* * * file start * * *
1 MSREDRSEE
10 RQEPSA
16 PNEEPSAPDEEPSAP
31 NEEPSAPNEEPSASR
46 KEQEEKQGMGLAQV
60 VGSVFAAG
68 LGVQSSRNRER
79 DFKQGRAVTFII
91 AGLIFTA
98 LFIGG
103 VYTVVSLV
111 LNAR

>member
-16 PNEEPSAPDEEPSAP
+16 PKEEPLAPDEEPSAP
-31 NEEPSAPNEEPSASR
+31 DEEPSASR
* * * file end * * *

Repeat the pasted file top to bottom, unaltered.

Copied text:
1 MSREDRSEE
10 RQEPSA
16 PNEEPSAPDEEPSAP
31 NEEPSAPNEEPSASR
46 KEQEEKQGMGLAQV
60 VGSVFAAG
68 LGVQSSRNRER
79 DFKQGRAVTFII
91 AGLIFTA
98 LFIGG
103 VYTVVSLV
111 LNAR

>member
-16 PNEEPSAPDEEPSAP
+16 PKEEPLAPDEEPSAP
-31 NEEPSAPNEEPSASR
+31 DEEPSASR